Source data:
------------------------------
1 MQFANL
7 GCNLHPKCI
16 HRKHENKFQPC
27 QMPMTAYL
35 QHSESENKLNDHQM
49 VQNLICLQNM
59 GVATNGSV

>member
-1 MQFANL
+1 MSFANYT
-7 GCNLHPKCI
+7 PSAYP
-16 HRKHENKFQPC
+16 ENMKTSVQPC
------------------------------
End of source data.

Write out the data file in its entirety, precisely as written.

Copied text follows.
1 MQFANL
7 GCNLHPKCI
16 HRKHENKFQPC
27 QMPMTAYL
35 QHSESENKLNDHQM
49 VQNLICLQNM
59 GVATNGSV

>member
-1 MQFANL
+1 MSFANYT
-7 GCNLHPKCI
+7 PSAYP
-16 HRKHENKFQPC
+16 ENMKTSVQPC